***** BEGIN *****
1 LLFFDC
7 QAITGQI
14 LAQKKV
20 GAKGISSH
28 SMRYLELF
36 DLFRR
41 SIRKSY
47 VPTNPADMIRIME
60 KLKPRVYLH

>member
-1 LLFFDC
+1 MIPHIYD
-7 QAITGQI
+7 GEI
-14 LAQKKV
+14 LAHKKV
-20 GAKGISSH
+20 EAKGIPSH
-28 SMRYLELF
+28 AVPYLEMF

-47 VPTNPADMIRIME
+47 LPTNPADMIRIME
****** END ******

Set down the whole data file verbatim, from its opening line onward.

1 LLFFDC
7 QAITGQI
14 LAQKKV
20 GAKGISSH
28 SMRYLELF
36 DLFRR
41 SIRKSY
47 VPTNPADMIRIME
60 KLKPRVYLH

>member
-1 LLFFDC
+1 MIPHIYD
-7 QAITGQI
+7 GEI
-14 LAQKKV
+14 LAHKKV
-20 GAKGISSH
+20 EAKGIPSH
-28 SMRYLELF
+28 AVPYLEMF

-47 VPTNPADMIRIME
+47 LPTNPADMIRIME